Psoriasis Patients Cite Cutting Alcohol, Taking Omega 3 as Best Ways to Improve Skin

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24 May 2017 --- A US study into common dietary habits, interventions and perceptions among patients with psoriasis has found that reducing alcohol, gluten, nightshades, and adding omega 3, vegetables and oral vitamin D were the most commonly reported dietary interventions leading to improved skin.

The study was based on the results of a 61-question survey administered to the US National Psoriasis Foundation membership. The survey was completed by 1206 psoriasis patients and focused on dietary habits, modifications, skin responses and perceptions.

According to the study, “compared to age- and sex-matched controls, psoriasis patients consumed significantly less sugar, whole grain fiber, dairy, and calcium (p < 0.001), while consuming more fruits, vegetables, and legumes (p < 0.01).”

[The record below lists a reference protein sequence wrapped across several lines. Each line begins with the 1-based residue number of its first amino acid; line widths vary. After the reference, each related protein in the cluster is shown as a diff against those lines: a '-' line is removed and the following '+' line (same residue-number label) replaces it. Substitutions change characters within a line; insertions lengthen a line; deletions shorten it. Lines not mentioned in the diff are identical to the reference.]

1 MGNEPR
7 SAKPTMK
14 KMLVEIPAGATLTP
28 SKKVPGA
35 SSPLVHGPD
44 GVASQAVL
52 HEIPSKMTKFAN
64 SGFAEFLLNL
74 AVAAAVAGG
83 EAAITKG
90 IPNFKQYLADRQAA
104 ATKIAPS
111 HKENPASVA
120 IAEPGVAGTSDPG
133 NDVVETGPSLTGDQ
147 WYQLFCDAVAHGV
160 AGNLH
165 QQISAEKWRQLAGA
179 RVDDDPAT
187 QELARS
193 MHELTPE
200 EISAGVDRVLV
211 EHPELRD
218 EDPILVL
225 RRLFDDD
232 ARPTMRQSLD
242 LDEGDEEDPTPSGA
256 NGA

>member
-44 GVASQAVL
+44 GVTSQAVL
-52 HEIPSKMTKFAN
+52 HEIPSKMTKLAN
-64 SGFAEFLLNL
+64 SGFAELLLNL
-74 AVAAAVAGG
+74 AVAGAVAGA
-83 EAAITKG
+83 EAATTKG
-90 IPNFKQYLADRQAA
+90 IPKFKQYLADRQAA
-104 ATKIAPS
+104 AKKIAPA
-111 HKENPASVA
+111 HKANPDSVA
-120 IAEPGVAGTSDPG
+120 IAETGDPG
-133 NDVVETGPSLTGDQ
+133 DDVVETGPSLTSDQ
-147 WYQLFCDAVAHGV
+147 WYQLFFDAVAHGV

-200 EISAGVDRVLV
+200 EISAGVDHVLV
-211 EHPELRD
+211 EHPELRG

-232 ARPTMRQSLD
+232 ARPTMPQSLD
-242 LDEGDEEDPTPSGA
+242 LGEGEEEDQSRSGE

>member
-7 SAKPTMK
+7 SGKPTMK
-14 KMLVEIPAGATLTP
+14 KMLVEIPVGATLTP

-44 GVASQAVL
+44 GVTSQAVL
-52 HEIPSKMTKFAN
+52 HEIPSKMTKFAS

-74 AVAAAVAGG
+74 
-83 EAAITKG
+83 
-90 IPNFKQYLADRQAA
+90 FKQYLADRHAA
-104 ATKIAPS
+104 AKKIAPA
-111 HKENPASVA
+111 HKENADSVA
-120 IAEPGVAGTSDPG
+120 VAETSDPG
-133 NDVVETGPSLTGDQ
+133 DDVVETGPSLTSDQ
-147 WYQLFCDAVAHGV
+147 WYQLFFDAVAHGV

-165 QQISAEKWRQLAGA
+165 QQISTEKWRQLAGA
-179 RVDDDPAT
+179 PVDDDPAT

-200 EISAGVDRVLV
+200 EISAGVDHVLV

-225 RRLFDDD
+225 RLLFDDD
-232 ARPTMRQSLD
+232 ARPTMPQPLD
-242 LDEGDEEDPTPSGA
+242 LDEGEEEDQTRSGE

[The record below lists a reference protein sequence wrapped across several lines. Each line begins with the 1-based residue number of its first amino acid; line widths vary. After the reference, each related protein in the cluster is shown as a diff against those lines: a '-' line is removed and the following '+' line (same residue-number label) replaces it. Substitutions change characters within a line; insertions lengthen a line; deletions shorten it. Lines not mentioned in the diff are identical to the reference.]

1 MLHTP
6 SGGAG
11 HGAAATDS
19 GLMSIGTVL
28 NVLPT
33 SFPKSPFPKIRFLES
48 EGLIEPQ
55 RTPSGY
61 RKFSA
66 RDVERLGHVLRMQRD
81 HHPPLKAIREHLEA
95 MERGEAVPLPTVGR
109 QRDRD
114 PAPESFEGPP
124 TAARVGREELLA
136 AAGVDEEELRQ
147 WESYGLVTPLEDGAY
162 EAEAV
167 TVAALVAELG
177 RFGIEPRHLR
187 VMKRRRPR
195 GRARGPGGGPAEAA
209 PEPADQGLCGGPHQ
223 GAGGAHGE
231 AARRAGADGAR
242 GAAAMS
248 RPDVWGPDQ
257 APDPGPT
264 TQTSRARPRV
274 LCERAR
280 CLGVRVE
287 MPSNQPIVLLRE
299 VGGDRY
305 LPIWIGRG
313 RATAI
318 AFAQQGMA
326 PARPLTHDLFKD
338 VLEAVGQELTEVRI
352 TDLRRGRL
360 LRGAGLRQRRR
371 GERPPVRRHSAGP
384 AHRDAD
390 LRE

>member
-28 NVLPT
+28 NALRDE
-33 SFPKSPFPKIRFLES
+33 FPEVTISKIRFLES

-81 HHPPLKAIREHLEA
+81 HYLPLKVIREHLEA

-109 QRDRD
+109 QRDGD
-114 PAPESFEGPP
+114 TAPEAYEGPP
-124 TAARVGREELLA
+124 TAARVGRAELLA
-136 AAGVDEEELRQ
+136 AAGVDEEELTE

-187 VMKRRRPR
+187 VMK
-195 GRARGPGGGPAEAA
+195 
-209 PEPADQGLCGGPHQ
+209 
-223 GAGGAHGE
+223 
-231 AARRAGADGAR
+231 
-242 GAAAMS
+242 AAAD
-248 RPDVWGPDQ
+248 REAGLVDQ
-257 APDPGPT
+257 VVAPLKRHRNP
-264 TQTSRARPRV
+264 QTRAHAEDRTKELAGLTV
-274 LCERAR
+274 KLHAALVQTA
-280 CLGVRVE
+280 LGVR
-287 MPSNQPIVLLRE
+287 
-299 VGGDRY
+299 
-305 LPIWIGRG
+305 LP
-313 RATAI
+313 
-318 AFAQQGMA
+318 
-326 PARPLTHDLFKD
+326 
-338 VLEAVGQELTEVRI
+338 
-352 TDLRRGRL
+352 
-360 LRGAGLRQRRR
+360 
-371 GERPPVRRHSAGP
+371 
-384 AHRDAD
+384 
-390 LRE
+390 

Use of dietary modification for improved skin was reported by 86% percent of respondents. The percentage of patients reporting skin improvement was greatest after reducing alcohol (53.8%), gluten (53.4%), nightshades (52.1%), and after adding fish oil/omega-3 (44.6%), vegetables (42.5%) and oral vitamin D (41%).

The researchers also found that certain diets had a positive effect on skin condition. The highest percentage of patients reporting a favorable skin response adhered to the following diets: Pagano (72.2%), vegan (70%) and Paleolithic (68.9%). Improving overall health was a commonly cited motivation for attempting dietary changes (41.8%).

This national survey is among the first to report the dietary behaviors of patients with psoriasis. According to the researchers, the data collected during this study “may benefit patients and clinicians as they discuss the role of diet in managing both psoriasis and associated cardiometabolic comorbidities.”

The study was published in Dermatology and Therapy and is available online

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